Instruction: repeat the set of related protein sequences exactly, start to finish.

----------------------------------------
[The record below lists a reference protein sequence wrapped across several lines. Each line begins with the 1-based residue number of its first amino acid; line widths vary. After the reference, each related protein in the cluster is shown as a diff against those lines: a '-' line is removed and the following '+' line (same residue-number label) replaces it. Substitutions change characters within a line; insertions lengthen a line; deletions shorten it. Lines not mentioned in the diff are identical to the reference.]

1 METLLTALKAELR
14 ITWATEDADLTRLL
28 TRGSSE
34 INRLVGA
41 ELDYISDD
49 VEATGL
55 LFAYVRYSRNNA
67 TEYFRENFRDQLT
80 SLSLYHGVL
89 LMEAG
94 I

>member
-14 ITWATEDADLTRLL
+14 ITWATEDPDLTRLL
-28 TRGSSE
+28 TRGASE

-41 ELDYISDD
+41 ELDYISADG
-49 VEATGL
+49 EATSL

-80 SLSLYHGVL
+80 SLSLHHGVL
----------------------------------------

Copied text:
[The record below lists a reference protein sequence wrapped across several lines. Each line begins with the 1-based residue number of its first amino acid; line widths vary. After the reference, each related protein in the cluster is shown as a diff against those lines: a '-' line is removed and the following '+' line (same residue-number label) replaces it. Substitutions change characters within a line; insertions lengthen a line; deletions shorten it. Lines not mentioned in the diff are identical to the reference.]

1 METLLTALKAELR
14 ITWATEDADLTRLL
28 TRGSSE
34 INRLVGA
41 ELDYISDD
49 VEATGL
55 LFAYVRYSRNNA
67 TEYFRENFRDQLT
80 SLSLYHGVL
89 LMEAG
94 I

>member
-14 ITWATEDADLTRLL
+14 ITWATEDPDLTRLL
-28 TRGSSE
+28 TRGASE

-41 ELDYISDD
+41 ELDYISADG
-49 VEATGL
+49 EATSL

-80 SLSLYHGVL
+80 SLSLHHGVL